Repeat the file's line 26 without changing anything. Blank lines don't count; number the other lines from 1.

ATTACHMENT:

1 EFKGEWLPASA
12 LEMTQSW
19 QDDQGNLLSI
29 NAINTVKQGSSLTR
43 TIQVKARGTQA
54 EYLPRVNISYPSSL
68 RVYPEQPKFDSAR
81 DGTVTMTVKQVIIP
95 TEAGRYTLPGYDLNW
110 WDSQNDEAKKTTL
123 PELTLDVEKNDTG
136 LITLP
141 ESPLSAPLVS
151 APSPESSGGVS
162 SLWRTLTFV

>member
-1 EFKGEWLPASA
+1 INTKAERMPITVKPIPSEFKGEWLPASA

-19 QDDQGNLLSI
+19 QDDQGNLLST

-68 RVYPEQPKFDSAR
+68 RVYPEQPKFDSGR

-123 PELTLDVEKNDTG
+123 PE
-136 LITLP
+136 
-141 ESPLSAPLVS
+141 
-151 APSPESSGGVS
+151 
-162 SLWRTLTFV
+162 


+136 